1979
AMOLO PROFACHOLAMILCAH. "Trade Unionism and Colonial Authority; A Case Study of Sierra Leone, 1930-1945.". In: Transafrican Journal of History, Vol VII Nos. 1and 2, 1979.; 1979. Abstract

Colonial policy makers argued that they were  bringing civilization and better standards of living to Africans.  One perceived problem they had to contend with  was the “ignorance” of their subject peoples.  In health delivery, in particular, colonial administrators believed that ignorance accounted for the poor levels of health among Africans, and that knowledge and that knowledge and other preventive measures would greatly enhance standards of living, for instance, among urban Africans. In this paper we test this philosophy against colonial urban health policy’s and show that racism in the delivery of services  greatly undermined African and Asian health in order to afford  high quality services for Europeans in Nairobi.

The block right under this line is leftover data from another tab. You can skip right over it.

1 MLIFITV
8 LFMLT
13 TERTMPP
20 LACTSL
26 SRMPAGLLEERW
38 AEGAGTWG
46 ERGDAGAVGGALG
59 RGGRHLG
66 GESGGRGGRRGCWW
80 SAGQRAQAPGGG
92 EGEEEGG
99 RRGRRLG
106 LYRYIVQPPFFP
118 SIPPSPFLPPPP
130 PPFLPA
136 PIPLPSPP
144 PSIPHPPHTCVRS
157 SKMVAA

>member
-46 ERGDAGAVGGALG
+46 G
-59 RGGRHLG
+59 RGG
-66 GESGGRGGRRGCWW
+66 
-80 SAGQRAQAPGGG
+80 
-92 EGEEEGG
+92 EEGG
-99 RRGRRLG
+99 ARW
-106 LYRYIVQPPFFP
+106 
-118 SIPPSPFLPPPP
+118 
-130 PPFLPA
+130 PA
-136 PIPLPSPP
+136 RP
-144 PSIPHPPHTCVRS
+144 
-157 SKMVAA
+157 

1977